• It times out after 75 seconds, and the server sends a total of 10 probes, 75 seconds apart, and if no response, the server terminates the connection.

    • (3) if the client is rebooted,

      • There is a response for the probe, but the reponse will be a reset.  terminating the connection

    • (4) if the client is alive but not unreachable,

      • same as in case (2)


2 msl timer

2 MSL Timer

  • 2 MSL(Maximum Segment Lifetime)

    • It is the maximum amount of time any segment can exist in the network before being discarded.

    • When TCP performs an active close and sends the final ACK(reponse to the FIN), that connection must stay in the TIME_WAIT state for twice the MSL.

    • If the final ACK is lost, the other TCP can resend the FIN segment.

    • And, new TCP connection will open after 2 M니. (Some systems prevents from using the port numbers existed during 2 M니)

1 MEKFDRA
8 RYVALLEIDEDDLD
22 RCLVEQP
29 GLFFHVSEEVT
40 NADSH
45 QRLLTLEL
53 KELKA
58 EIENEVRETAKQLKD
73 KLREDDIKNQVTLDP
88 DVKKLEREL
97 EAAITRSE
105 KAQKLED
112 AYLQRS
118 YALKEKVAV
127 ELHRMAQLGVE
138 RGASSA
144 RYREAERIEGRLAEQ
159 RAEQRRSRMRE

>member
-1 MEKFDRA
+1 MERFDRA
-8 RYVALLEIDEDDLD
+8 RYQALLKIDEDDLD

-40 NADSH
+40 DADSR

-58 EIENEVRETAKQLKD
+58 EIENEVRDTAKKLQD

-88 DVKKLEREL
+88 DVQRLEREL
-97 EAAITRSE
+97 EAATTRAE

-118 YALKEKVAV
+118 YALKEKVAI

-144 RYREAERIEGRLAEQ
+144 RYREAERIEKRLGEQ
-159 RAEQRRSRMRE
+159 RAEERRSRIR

• Quiet time concept

    • Suppose that a host crashed before the timeout while it is in the 2 MSLwait state, and then rebooted immediately. If the host open a new TCP connection as soon as it reboot, it cannot distinguish old segment in the previous connection from new segments in the new connection.

    • To avoid this confusion, TCP is not allowed to open new connection for 1 MSL right after rebooting. This 1 MSL time is called quiet time.


2 msl timer1

2 MSL Timer

FIN m

FIN m

FIN n

ACK m+1

SN n-1

ACK n+1

ACK m+1

FIN n

ACK n

closed

closed

ACK n+1

closed

Wait for 2 MSL and then terminate

closed

Wait for 2 MSL and then terminate

(b) Closing simultaneously

(a) Closing connections sequentially